* apply the react and es2015 (es6) transformations **/

  test: /.jsx?$/,
  exclude: /(node_modules|bower_components)/,
  loader: 'babel',
  query: {
    presets: ['react', 'es2015']

It’s important to remember that this configuration doesn’t take into account that some of third-party dependencies used by the Amazon Cognito Identity SDK for JavaScript currently do not use the Universal Module Definition (UMD) pattern for JavaScript.

The UMD pattern attempts to offer Asynchronous Module Definition (AMD) based compatibility with the most popular script loaders of the day such as RequireJS and CommonJS.

This is a pattern that webpack relies on, and so we must make some changes to how webpack loads these modules. Without these changes, you may encounter errors such as the following.

amazon-cognito-identity.min.js:19 Uncaught ReferenceError: BigInteger is not defined

Such an error may be encountered when making a call to AWSCognito.CognitoIdentityServiceProvider.CognitoUser property authenticateUser This is an example of where we can make use of the webpack imports and exports loader capability to overcome this error.

Using webpack Loaders

According to the webpack documentation "loaders allow you to preprocess files as you require() or “load” them. Loaders are kind of like “tasks” are in other build tools, and provide a powerful way to handle front-end build steps. Loaders can transform files from a different language like, CoffeeScript to JavaScript, or inline images as data URLs"

In order to resolve the lack of UMD compatibility, you will rely to two specific loaders, import and export.

Using the Export Loader

In the case of the Amazon Cognito Identity SDK for JavaScript, we need to ensure we export theAWSCognito variables into the scope of the module that requires/imports (for ES6) them.

  test: /aws-cognito-sdk/index.js/,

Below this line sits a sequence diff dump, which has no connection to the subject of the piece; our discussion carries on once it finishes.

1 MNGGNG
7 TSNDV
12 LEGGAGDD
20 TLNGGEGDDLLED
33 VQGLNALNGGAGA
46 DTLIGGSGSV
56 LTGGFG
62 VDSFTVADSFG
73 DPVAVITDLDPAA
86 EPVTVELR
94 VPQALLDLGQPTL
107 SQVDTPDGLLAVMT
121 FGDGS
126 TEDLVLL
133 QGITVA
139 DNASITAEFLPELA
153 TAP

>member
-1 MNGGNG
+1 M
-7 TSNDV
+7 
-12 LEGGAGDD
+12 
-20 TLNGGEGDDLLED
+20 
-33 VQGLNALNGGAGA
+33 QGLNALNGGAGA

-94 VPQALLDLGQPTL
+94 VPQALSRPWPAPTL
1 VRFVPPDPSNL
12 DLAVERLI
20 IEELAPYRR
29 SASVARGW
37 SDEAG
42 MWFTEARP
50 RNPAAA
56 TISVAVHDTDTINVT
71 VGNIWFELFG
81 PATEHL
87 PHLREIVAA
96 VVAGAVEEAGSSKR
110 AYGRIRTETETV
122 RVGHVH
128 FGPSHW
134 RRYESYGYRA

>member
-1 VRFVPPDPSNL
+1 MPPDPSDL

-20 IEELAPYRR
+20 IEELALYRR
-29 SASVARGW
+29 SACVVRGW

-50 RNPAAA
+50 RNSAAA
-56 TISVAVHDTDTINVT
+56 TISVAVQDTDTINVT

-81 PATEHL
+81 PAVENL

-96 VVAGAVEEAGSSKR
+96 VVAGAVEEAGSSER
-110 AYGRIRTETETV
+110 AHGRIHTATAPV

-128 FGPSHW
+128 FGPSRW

loader: 'exports?AWSCognito'

Using the exports loader has the effect of exporting a module method within bundle created by webpack. As a result, both AWSCognito and AWS are now accessible when required or import(ed) (for ES6).

var AWSCognito = require('aws-cognito-sdk')

/*** EXPORTS from export-loader ***/ 
module.exports = AWSCongito

More information about the exports loader can be found here

Using the Import Loader

The import loader is mostly used to inject (import) variables into the scope of another module. This is especially useful if third-party modules are relying on global variables like BitInteger or sjcl as is the case with Amazon Cognito Identity SDK for JavaScript.

If you don’t use the webpack loader, the following is generated within the bundle.

__webpack_require__(431);       // refers to jsbin
__webpack_require__(432);       // refers to sjcl

Beacuse neither jsbin or sjcl export anything, any calls that rely on these modules will result in an error.

To resolve this, we can use the following webpack loader configuration:

  test: /amazon-cognito-identity/index.js/,
  loader: 'imports?jsbn,BigInteger=>jsbn.BigInteger,sjcl'
  test: /sjcl/index.js/,
  loader: 'imports?sjcl'

This injects the following into the bundle (in this case bundle.js) created by webpack.

/*** IMPORTS FROM imports-loader ***/
var jsbn = __webpack_require__(431);
var BigInteger = jsbn.BigInteger;
var sjcl = __webpack_require__(432);

As a result, jsbn, BigInteger and sjcl are all imported from their respective modules into Amazon Cognito Identity SDK for JavaScript.

More information about the import loader can be found here

Next Steps

We encourage you to download the Amazon Cognito Identity SDK for JavaScript and start building your application. Coupled with webpack, and by following the guidance in this blog, you we hope you have a smooth development experience.